Food and agribusiness Cargill has launched a collaborative partnership with shipping firm Maersk Tankers and logistics firm Mitsui & Co to trial and develop fuel-saving technologies aimed at lowering emissions in the shipping sector. The three companies have agreed to explore new technological solutions to decarbonise shipping vessels, predominantly through fuel-saving techniques. In the short term, the partnership will trial existing technologies on their ships. Cargill will use the 650-strong fleet of its Ocean Transportation arm to trial the technology, alongside product tankers provided by Maersk. Mitsui & Co has been will install and run the technology as part of any vessel construction process. Cargill’s global head of assets and structure said “together three of the largest players in their respective maritime market segments to actively make shipping more sustainable”. According to a report by the European Parliament, the international shipping industry is currently responsible for about 2.5 percent of global CO2 emissions. (edie)

Sustainable Agriculture/ Health

Fourteen mayors sign declaration to promote sustainable food policies in their cities

Fourteen cities announced that they would pay attention to the sustainable and healthy food supply in their cities in the future in attempt to save 60 percent of the carbon emissions in the food sector. The mayors have decided to produce more locally and regionally, minimise plastic packaging and halve food waste by 2030 compared to 2015 waste levels. If current production and eating habits do not change, emissions from food production could increase by 40 percent by 2050. To reduce carbon emissions in their respective cities, the fourteen mayors have also decided that the food supply from public bodies should contain fewer animal products. No more than 16 kg of meat and less than 90 kg of dairy products per capita are regarded as the annual limit for sustainable nutrition. Besides its impact on the environment, healthy nutrition is also important since 30% of diseases and two-fifths of all deaths worldwide are due to unhealthy nutrition and lack of exercise, according to the European Observatory on Health Systems and Policies. (edie)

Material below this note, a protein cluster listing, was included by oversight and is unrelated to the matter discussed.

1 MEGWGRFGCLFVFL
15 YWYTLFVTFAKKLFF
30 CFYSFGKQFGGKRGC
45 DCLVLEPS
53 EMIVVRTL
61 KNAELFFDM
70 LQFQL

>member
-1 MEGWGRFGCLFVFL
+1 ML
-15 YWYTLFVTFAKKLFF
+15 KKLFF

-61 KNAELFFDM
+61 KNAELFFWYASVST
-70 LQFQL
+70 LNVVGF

Research

‘Nature prescriptions’ would be cheap way to improve country’s mental health, study finds

Prescribing contact with nature to people with poor mental health could save nearly £7 for every £1 invested in projects, new research has found. People experiencing problems, such as anxiety, stress and depression, reported feeling significantly better, both emotionally and physically, after taking part in outdoor nature conservation projects, according to research by Leeds Beckett University. It also calculated there is an £8.50 social return for every £1 invested in regular nature volunteering projects, which help create healthy lifestyles by tackling problems such as physical inactivity or loneliness. The study found 95 percent of people who started out with low mental well-being improved in six weeks after working in nature for five to six hours each week. The report has led to calls for more investment so that nature-based services can become more widespread. Dr Amir Khan, a GP and health ambassador for The Wildlife Trusts said, “If more people could access nature programmes, we would see a knock-on effect in our GP surgeries, with fewer people with preventable illness”. (Independent)

 

Image Source: orange leaves tree by Cristina Gottardi on Unsplash.